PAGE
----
Musicish – A Translation

by Robin Munson

Musicish - A Translation

For as long as I can remember, music has had a profound effect on me. It was my comforter when I was sad, my companion when I was lonely, my protector when I was scared, my cheerleader when I was unsure of myself. I sang to myself constantly as a child. It was so second-nature that I didn’t realize I was doing it. One day as I was walking through the halls of my elementary school I was singing without realizing it. I don’t remember the song, but it was probably something cheerful – maybe “I Whistle A Happy Tune”, or something like that. A teacher stopped me and said, “You must be a very happy little girl! You’re always singing!” Little did she know. I was singing to bolster my spirit because school was such a misery for me! (a topic for another day.)

Gradually, over the course of my life, I have come to think that music is, in fact, the remnants of an ancient language that predates any known history. Because I’m prone to fantasy, I wonder whether music is the language of the long-lost continent of Atlantis. Maybe when the big asteroid hit the earth it wiped out most of the communication, and we were left with remnants of a rich, potent, literally universal language. One thing’s sure: If you’re a musician, you certainly use music as a language.

For example — Can anyone possibly listen to a minor chord and not feel something sad or ominous? Once, we tuned in to a program on NBC called 30 Rock, a news magazine. Their musical signature is the familiar NBC signature (sol – mi – do), only they flat the third, making it a minor chord. (I found this a little bit annoying. “Oooooooh. They’re doing something ‘edgy’. This is not your father’s NBC!”) It’s kind of like when they decided that news anchors had to deliver the news standing up. (Why is that?!) But my point is: I got the message. “This is going to be darker than the Today show. No optimistic tripe, as signaled by the John Williams piece, “The Mission”. (And by the way, I love that John Williams piece. And I love optimistic tripe, too.)

Which brings me to another point. Heralding. Why do we know when we hear a fanfare that something important, even regal is about to happen? This is why film companies like 20th Century Fox and especially MGM have come up with fanfares to be played at the beginning of every production. The opening music cue for Lionsgate is especially effective. There is something in the rhythm, the trumpets, the pitch, that signals pomp, importance, the feeling that “Elvis is IN the building!” Something wonderful is about to occur.

And a first cousin to the fanfare is the military call to arms, surely one of the most ancient functions of music. Why do we know when we hear a snare that there is a battle imminent? Think of “war drums”. They conjure up controlled, even choreographed ferocity, brute force, a show of might that can induce fear and intimidation.

This is certainly a subject that begs for a tome or two, but it’s worth noting: To me, anyway, a diminished chord feels, well, diminished and even perhaps disappointed. (“Oh, what’s the use!”) An augmented chord always seems to be reaching for something more, as if you were climbing a mountain and you could just almost see the summit within range. (“I’m almost there — Just one more step. . .”) A seventh needs to resolve, but still connotes sunniness and optimism. (Think of the opening two notes of “Somewhere” — a declaration of love and hope.) A major seventh, on the other hand, feels like you tried to get somewhere and just missed. A minor second clearly signals discord. (Maybe a power struggle – “Is too! Is NOT!” Is TOO! Is NOT!”) Open fifths and fourths evoke strength, dignity and resolve (Think Aaron Copland.)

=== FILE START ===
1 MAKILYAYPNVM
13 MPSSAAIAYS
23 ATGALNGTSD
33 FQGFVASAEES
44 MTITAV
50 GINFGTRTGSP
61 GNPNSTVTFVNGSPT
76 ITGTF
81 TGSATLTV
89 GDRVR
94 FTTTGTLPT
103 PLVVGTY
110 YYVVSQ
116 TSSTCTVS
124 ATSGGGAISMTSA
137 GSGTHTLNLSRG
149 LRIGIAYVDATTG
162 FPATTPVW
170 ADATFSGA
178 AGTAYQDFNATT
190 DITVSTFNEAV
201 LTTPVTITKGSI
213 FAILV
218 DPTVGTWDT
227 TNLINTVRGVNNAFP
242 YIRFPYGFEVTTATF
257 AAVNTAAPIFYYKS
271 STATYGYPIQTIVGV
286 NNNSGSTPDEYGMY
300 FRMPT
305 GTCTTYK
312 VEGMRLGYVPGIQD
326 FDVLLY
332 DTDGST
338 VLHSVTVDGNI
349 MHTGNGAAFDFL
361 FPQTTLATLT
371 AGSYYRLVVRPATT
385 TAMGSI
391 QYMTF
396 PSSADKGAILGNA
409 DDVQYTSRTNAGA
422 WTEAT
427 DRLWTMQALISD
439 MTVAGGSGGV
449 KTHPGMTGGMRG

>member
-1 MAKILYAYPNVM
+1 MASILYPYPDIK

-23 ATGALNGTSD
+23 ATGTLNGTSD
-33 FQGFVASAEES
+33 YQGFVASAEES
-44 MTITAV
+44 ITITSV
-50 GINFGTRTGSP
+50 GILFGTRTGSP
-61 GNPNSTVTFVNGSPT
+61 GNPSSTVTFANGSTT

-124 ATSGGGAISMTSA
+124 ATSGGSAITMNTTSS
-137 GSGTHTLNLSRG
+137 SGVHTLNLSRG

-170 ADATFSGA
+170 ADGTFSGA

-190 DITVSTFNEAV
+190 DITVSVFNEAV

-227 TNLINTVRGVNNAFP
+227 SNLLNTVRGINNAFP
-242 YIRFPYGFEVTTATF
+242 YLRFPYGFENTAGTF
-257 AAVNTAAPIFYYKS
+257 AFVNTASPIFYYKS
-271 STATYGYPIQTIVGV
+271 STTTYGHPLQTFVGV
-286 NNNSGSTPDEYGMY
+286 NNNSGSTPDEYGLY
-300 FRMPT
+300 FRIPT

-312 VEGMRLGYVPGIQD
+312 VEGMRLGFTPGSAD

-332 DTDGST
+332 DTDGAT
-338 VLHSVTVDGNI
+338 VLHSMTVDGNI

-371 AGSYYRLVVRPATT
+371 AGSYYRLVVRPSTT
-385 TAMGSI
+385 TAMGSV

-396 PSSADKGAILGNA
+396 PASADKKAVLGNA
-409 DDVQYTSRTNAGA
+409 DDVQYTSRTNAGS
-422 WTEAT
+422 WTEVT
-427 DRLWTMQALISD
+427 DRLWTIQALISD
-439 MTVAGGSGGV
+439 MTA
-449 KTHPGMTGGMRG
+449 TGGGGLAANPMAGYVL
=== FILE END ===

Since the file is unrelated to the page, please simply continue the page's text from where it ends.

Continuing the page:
Of course, as with all languages, you have to consider context. So, for example, a minor third played in the context of a major triad isn’t in the least bit sad. Conversely, a major third within the context of a minor triad will sound dark or sad. A minor second played in the context of pizzicato strings can indicate comedy. And, by the way, how do we know pizzicato strings are saying something funny? And why does a blues riff on a tenor sax sound sexy? And the list goes on and on.

Musicians know all this instinctively. We routinely talk about matching the music to the mood of a production. We are constantly translating between the language of words and pictures and the language of music. But we are not so much translating as interpreting, since there is so much ambiguity and richness and depth in the language of music. Still, there must be some consensus, or else there would be no job for a John Williams or an Aaron Copland (or any of the rest of us who make music.)

So what musical messages are you giving yourself today? What do you need to hear? What musical phrases (yes, interesting that we use that term) are speaking to you? And what do you want to say musically? Personally, I’m whistling a happy tune.

© Robin Munson

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